CHRISTIAN-JEWISH RELATIONS | EVENTS | BOLD CITIZENS SPEAK OUT
by Andrius Kulikauskas
Editor’s note: The author provides here his own synopsis (with explanatory comments for Defending History readers) of his Lithuanian essay that appeared in Veidas on 5 May 2016. It is in effect an open letter from a Lithuanian citizen to Archbishop Gintaras Grušas on the occasion of the “Jubilee Year of Mercy” events scheduled this week under the title “National Congress of Mercy.”
Holocaust Lessons in the Year of Extraordinary Mercy
Pope Francis declared the year 2016 to be an Extraordinary Jubilee of Mercy. The main event in Lithuania will be the National Congress of Mercy in Vilnius on May 6-8. As a Roman Catholic, I am delighted in Pope Francis’s leadership and wish to be supportive of such events which make my church more inclusive of personal initiative. However, as a Lithuanian, I was struck that none of the six creative events nor 42 discussions was dedicated to fostering friendship with Lithuania’s Jews or drawing lessons on mercy from the Holocaust.
I wrote a letter to Vilnius archbishop Gintaras Grušas with 10 suggestions for how we might empathize with Lithuania’s Jews in this Year of Mercy. I had recently met archbishop Gintaras on the Hill of Three Crosses after Good Friday’s procession. He recalls me from Lithuanian Saturday school which we both attended in Los Angeles, California. I took the opportunity to alert him that what we had learned growing up about the Holocaust in Lithuania was incorrect. He then encouraged me to email him.
On May 5, 2016, the Lithuanian online portal Veidas.lt published my article “Holocaust Lessons in the Year of Extraordinary Mercy”. I would like to share a synopsis of its basic contents with readers of Defending History.
I confess that only after publication did I realize the mistake in my title. I had misconstrued the Extraordinary Year of Mercy as the Year of Extraordinary Mercy. However, this is the kind of inspired mistake which I allow myself to leave be as the work of the Holy Spirit.
I describe the upcoming event and admit that I don’t always fit in as a Roman Catholic. I find it strange how a “national” congress on mercy could be organized without including people of other faiths, including Jews, as well as free thinkers.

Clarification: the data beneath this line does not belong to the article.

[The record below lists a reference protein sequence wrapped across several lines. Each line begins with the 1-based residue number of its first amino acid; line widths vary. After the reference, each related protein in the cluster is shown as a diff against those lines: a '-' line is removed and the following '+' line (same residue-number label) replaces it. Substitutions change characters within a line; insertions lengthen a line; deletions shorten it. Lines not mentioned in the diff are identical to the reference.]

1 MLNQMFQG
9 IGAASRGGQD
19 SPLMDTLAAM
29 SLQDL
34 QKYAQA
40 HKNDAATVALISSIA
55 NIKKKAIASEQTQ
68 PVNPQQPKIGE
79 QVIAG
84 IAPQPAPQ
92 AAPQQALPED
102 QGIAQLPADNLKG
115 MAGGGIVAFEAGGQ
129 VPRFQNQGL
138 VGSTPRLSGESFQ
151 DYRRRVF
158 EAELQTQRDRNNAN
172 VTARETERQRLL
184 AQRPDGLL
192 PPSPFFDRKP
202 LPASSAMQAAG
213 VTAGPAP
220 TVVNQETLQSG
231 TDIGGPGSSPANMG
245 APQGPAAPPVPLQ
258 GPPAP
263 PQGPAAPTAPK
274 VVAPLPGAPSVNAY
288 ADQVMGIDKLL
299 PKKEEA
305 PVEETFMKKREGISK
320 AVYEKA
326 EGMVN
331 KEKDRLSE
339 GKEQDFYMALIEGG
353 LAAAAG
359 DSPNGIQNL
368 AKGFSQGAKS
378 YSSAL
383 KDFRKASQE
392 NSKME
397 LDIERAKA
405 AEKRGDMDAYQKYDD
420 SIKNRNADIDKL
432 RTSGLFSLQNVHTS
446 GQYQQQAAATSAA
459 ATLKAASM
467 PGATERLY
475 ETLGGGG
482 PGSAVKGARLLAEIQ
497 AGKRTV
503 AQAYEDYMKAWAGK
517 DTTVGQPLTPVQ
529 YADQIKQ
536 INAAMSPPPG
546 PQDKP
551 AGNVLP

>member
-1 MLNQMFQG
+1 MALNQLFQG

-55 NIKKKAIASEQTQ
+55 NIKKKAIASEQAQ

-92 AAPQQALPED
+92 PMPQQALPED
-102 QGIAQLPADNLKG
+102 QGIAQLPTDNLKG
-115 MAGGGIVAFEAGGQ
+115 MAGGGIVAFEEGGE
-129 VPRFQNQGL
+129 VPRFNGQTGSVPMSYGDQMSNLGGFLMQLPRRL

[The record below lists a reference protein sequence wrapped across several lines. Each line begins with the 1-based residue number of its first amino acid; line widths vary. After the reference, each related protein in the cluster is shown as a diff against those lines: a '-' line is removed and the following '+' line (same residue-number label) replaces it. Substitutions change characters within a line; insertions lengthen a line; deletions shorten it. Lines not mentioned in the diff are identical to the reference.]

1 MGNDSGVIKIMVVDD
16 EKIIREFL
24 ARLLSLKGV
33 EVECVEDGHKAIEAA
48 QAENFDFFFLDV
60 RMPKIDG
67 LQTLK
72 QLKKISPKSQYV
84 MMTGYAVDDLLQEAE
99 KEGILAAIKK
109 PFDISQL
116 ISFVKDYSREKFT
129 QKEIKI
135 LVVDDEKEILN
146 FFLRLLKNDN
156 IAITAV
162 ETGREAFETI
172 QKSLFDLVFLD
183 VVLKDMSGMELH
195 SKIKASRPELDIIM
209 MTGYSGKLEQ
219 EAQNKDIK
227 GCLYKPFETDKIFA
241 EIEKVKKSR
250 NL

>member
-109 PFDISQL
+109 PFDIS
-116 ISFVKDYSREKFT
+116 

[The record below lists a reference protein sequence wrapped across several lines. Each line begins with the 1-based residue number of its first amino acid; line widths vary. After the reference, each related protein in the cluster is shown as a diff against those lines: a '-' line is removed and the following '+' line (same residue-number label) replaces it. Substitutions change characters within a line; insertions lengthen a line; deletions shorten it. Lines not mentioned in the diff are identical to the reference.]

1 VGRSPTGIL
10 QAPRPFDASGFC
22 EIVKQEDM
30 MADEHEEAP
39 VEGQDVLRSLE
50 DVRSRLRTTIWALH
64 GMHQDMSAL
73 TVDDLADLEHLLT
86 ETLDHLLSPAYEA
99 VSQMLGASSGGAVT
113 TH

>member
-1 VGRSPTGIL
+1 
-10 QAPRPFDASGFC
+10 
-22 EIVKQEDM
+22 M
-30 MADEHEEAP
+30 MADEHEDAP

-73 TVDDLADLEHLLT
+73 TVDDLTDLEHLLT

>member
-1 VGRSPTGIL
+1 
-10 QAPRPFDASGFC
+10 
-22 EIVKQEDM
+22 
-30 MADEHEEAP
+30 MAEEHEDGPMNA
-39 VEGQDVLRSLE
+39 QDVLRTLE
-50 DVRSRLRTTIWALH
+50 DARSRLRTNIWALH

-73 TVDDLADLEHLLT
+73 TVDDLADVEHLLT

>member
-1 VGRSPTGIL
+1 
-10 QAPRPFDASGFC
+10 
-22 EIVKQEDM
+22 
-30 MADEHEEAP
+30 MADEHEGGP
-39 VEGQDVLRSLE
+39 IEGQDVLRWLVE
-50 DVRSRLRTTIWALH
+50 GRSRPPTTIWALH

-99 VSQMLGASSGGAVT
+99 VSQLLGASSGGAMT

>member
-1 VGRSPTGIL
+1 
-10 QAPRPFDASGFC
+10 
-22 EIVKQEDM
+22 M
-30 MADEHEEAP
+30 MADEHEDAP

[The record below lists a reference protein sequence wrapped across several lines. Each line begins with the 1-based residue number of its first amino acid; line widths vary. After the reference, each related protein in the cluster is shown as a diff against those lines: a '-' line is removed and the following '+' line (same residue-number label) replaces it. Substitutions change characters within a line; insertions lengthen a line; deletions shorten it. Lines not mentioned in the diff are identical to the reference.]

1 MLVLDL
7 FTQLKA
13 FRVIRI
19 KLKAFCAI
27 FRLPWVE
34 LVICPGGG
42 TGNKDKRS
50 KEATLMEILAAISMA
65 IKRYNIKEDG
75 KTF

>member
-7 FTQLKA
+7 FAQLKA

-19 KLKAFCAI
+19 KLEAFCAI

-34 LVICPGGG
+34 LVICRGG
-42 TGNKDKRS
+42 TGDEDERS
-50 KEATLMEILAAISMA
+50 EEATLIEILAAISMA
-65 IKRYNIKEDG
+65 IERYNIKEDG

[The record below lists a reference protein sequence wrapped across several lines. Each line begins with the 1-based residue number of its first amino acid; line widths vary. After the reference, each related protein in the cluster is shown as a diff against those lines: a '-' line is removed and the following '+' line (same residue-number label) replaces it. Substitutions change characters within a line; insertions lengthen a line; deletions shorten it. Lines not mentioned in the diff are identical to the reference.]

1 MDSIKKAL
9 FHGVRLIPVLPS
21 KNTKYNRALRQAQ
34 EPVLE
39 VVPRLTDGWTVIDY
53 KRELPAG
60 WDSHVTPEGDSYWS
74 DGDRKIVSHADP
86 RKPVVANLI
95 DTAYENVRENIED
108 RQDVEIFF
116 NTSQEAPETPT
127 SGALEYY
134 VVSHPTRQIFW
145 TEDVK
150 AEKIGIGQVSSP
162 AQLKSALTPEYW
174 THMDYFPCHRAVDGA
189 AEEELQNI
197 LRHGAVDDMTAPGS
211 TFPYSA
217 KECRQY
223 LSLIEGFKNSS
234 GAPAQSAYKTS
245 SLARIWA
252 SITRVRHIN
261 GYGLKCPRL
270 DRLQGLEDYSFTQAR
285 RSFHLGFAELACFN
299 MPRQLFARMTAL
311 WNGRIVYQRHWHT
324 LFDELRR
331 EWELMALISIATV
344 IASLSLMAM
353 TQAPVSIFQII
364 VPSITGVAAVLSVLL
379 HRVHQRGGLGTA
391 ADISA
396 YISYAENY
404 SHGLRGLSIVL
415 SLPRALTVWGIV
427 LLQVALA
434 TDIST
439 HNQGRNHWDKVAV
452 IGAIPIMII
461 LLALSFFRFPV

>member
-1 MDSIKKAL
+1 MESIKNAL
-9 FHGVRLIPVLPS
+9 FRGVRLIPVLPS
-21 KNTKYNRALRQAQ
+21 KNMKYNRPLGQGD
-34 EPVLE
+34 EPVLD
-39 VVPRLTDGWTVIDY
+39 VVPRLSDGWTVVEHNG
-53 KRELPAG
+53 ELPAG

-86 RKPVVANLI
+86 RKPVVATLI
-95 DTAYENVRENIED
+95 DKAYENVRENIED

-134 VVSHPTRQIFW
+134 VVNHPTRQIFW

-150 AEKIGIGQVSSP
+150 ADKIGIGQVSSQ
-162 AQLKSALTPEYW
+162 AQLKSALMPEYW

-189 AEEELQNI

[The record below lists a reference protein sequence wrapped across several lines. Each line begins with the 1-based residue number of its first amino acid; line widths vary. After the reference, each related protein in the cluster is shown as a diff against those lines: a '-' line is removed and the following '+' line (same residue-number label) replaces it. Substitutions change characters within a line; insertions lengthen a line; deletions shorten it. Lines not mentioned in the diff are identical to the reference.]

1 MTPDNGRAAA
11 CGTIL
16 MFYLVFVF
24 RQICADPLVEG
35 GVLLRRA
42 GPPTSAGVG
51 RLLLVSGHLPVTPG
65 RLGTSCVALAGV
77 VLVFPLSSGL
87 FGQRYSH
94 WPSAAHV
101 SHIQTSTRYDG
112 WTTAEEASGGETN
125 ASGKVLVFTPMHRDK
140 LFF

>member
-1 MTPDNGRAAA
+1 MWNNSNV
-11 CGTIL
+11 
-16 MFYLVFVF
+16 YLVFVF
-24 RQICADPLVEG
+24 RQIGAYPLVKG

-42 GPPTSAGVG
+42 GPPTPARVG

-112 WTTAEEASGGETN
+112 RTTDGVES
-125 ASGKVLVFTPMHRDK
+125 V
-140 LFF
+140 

I had thought of participating in the discussion to be lead by former President Valdas Adamkus on youth and idealism. I hoped that he and his high school friend Benediktas Mačiuika might speak on behalf of their generation to confirm that Lithuanian patriots had gone horribly astray in wronging Lithuania’s Jews.
I intended to distribute a flyer, a summary of crimes against humanity by Lithuanian leaders in 1940-1941, which I had handed out previously at a talk by Vidmantas Valiušaitis on March 15 at the Vilnius University Institute of International Relations and Political Science about Rūta Vanagaitė’s book Mūsiškiai. Vidmantas Valiušaitis is the director of the Adolfas Damušis Democratic Studies. Adolfas Damušis was an esteemed Catholic intellectual, the Minister of Industry in the Provisional Government, an activist in the Catholic youth movement ateitininkai, who as such was held by the Smetona regime at the concentration camp in Varniai, and who the Nazis imprisoned in Germany.
The Pope had awarded him the Order of St.Sylvester. However, I had discovered that he had signed Leonas Prapuolenis’s final speech which included the infamous 16th article of LAF’s program: “LAF revokes hospitality to the Jewish ethnic minority in Lithuania.” LAF’s program was authored by Catholic philosopher Antanas Maceina in Berlin, and edited by LAF leader Kazys Škirpa and his secretary Antanas Valiukėnas. LAF Kaunas leaders such as Pilypas Narutis have claimed to have never seen this document. However, it forms the basis of LAF Kaunas leader’s Leonas Prapuolenis’s final speech to General Comissar von Renteln on August 6, 1941, after which Leonas Prapuolenis was arrested. This speech was signed by Adolfas Damušis and others in LAF. Unfortunately, it contains that inhuman sentence, a disturbingly polite formulation of ethnic cleansing. The newspaper Islaivintas Panevezietis published the speech on August 14, 1941 in the thick of the Holocaust.